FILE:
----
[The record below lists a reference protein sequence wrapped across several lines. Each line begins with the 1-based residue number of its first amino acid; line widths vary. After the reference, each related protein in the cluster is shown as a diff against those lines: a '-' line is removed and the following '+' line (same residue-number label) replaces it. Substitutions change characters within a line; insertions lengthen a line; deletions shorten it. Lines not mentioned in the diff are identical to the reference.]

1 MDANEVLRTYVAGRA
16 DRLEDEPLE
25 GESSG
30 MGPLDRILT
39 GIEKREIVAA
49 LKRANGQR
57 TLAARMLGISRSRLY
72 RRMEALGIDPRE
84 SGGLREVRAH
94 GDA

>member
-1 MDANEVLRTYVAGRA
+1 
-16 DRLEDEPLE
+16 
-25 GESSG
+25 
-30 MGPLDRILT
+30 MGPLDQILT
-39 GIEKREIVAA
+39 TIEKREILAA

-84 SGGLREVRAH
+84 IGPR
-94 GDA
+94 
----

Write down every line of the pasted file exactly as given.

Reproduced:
[The record below lists a reference protein sequence wrapped across several lines. Each line begins with the 1-based residue number of its first amino acid; line widths vary. After the reference, each related protein in the cluster is shown as a diff against those lines: a '-' line is removed and the following '+' line (same residue-number label) replaces it. Substitutions change characters within a line; insertions lengthen a line; deletions shorten it. Lines not mentioned in the diff are identical to the reference.]

1 MDANEVLRTYVAGRA
16 DRLEDEPLE
25 GESSG
30 MGPLDRILT
39 GIEKREIVAA
49 LKRANGQR
57 TLAARMLGISRSRLY
72 RRMEALGIDPRE
84 SGGLREVRAH
94 GDA

>member
-1 MDANEVLRTYVAGRA
+1 
-16 DRLEDEPLE
+16 
-25 GESSG
+25 
-30 MGPLDRILT
+30 MGPLDQILT
-39 GIEKREIVAA
+39 TIEKREILAA

-84 SGGLREVRAH
+84 IGPR
-94 GDA
+94 